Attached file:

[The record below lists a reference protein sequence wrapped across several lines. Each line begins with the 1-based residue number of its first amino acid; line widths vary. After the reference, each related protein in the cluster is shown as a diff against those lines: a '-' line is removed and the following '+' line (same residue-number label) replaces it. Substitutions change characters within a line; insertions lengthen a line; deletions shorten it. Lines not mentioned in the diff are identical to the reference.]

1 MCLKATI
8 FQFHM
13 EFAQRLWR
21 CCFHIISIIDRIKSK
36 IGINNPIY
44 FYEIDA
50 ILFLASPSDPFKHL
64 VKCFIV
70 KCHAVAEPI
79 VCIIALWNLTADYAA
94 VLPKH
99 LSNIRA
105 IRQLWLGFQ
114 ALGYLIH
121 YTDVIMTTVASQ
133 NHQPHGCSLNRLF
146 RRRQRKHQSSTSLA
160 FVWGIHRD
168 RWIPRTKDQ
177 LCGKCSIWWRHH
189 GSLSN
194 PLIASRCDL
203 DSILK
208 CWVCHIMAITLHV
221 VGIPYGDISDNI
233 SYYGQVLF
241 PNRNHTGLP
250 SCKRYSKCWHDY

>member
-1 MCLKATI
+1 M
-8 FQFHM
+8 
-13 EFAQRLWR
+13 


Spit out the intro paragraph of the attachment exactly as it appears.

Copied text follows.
[The record below lists a reference protein sequence wrapped across several lines. Each line begins with the 1-based residue number of its first amino acid; line widths vary. After the reference, each related protein in the cluster is shown as a diff against those lines: a '-' line is removed and the following '+' line (same residue-number label) replaces it. Substitutions change characters within a line; insertions lengthen a line; deletions shorten it. Lines not mentioned in the diff are identical to the reference.]